Chief Housing Economist Says Pandemic Has Spurred Home Buying, Moves to Suburbs

By KERRY SMITH, EDITOR, ST. LOUIS CONSTRUCTION NEWS AND REVIEW

EDWARDSVILLE, IL – National Association of Realtors Chief Economist Lawrence Yun told a virtual audience of Southwestern Illinois realtors and construction professionals Nov. 4 that housing is one of the few markets to remain vibrant during the pandemic.

Yun, who has been forecasting for the NAR for a decade, said the coronavirus has taken its toll on many industries, but not on residential real estate.

Record low mortgage rates, a surge in personal income growth and the working-from-home trend since March are factors driving home sales regionally and nationally, according to Yun.

Existing home sales grew for the fourth consecutive month in September to a seasonally adjusted annual rate of 6.54 million, according to the NAR. This is up 9.4 percent from August and up nearly 21 percent from one year ago, Yun said. More than 7 in 10 homes sold in September were on the market for less than one month.

The one constraining factor is lack of inventory, said Yun. NAR data reveal that total existing home inventory nationwide hit a record low of just 2.7 months’ supply in September, corresponding to a 14-year peak in existing-home sales that month.

Other factors driving the continued surge in existing-home sales, according to Yun, include a trend of buying homes in the suburbs and a move away from city centers. “People are moving to the suburbs because they’re seeking safer neighborhoods and because the work-from-home trend doesn’t require many of them to commute,” he said. “The location of schools – rather that the location of offices – is now driving many homebuying decisions.”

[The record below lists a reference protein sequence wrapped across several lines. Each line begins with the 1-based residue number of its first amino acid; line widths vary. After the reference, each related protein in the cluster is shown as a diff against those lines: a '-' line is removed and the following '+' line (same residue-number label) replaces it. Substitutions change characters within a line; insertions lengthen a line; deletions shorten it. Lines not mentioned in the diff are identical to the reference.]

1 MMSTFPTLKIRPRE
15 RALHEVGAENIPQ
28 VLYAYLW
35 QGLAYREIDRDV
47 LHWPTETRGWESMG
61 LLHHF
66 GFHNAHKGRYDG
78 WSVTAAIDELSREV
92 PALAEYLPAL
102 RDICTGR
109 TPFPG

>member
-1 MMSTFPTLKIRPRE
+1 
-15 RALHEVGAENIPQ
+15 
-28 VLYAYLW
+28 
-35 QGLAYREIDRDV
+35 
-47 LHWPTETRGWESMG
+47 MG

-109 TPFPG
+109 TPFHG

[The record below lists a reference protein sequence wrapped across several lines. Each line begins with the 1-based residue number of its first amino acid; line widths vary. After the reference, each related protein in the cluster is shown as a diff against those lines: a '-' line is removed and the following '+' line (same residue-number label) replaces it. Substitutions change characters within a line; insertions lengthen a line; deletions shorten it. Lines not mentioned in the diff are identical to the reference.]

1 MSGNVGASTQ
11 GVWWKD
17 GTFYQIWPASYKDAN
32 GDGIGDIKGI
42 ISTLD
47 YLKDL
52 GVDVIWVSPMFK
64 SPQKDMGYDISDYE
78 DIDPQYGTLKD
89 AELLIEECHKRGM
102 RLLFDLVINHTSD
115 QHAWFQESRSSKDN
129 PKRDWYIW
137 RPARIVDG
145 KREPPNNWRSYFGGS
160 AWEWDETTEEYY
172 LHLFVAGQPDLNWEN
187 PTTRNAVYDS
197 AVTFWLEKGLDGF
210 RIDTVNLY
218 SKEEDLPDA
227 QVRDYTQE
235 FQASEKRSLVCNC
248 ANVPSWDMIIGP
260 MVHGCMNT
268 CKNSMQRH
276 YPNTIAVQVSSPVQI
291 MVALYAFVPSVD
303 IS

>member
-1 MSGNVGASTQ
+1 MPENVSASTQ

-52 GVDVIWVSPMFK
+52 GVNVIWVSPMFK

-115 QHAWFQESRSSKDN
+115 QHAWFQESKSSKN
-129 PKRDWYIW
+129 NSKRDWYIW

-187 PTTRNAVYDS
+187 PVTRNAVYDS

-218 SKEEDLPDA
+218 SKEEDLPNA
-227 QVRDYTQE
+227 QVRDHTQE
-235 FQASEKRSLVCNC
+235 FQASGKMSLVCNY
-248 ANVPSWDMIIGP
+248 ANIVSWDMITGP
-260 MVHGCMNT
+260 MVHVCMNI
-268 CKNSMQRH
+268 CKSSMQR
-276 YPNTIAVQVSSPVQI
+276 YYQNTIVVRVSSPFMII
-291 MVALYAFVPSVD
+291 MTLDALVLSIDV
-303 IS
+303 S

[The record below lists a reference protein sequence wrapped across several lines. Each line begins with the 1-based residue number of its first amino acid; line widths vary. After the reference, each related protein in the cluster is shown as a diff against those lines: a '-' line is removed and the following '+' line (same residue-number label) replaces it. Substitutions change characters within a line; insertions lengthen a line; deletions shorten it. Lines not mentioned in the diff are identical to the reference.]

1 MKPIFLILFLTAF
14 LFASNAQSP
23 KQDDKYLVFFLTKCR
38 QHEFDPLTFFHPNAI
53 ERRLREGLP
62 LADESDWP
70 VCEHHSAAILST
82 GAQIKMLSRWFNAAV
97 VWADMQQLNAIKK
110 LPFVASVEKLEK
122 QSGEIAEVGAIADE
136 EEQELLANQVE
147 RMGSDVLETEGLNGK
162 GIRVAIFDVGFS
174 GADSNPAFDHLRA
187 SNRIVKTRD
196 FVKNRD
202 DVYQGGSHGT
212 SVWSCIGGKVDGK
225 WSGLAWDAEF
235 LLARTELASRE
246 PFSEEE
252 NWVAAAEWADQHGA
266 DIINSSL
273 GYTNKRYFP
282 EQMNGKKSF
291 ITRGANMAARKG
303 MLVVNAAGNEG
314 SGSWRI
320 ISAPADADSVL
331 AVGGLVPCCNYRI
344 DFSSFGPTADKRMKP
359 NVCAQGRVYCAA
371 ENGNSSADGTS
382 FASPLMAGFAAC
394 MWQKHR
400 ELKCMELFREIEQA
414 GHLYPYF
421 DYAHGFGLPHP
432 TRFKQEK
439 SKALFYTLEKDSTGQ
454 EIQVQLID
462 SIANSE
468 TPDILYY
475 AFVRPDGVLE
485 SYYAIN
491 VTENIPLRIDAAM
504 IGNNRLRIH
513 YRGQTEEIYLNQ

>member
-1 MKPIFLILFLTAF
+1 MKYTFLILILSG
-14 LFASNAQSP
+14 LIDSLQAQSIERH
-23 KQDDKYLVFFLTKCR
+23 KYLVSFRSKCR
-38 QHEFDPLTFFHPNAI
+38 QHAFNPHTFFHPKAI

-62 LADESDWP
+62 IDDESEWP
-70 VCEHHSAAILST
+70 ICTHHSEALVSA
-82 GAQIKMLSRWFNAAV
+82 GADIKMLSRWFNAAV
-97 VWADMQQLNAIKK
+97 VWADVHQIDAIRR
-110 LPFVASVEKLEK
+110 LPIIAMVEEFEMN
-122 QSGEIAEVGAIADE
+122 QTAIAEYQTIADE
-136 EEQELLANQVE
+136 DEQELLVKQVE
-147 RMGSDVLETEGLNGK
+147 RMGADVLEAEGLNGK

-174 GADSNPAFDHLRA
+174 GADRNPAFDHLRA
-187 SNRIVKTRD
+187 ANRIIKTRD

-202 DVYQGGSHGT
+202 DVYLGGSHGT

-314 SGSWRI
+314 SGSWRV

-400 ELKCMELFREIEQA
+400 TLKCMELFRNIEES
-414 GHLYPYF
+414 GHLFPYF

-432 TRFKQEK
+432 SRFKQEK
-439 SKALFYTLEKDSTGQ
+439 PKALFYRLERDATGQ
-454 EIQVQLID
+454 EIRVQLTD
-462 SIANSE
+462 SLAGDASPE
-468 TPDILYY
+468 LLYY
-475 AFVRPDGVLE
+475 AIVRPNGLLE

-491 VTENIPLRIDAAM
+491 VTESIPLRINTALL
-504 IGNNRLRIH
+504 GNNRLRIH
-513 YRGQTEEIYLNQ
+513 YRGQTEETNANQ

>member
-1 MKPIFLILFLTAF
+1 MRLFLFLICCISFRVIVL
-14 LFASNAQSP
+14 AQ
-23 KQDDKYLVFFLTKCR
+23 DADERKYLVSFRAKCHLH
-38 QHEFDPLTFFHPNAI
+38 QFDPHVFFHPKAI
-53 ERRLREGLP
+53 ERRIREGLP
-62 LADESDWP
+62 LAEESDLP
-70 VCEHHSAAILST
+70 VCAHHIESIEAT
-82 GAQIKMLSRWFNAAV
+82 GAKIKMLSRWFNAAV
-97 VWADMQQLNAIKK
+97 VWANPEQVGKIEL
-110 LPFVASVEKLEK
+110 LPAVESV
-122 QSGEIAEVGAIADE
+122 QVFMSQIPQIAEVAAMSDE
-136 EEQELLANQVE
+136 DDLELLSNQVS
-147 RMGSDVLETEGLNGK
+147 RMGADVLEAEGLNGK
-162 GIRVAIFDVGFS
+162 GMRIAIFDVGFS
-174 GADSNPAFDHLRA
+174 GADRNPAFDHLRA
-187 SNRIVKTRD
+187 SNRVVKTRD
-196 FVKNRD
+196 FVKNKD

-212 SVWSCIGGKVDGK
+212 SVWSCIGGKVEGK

A recent NAR survey regarding the locations of homes in which clients are now looking to purchase cited that 46 percent are searching for a home in suburbs/subdivisions, 39 percent are looking to buy in a rural area, 25 percent in a small town, 14 percent in an urban area/central city and 13 percent in a resort community/recreation area.

“Work styles – working from home completely and a hybrid model of working from home part of the time while commuting part of the time – are definitely impacting homebuying decisions,” Yun said.

Counties that cater to vacation homes represent a market that is performing better than in areas where solely work-from-home properties are being sold, according to NAR data. Existing-home sales in “vacation counties” are up more than 20 percent over non-recreational destination counties nationwide.

In 2021, Yun predicts home prices will increase 2 percent to 3 percent and home sales will rise 6 percent to 10 percent.

“We’ll experience a ‘second order of housing demand,’ wherein people who would have never considered selling their home pre-pandemic but now want an extra bedroom for a permanent home office,” Yun said. “This second order of demand will begin to appear in 2021 and beyond.”

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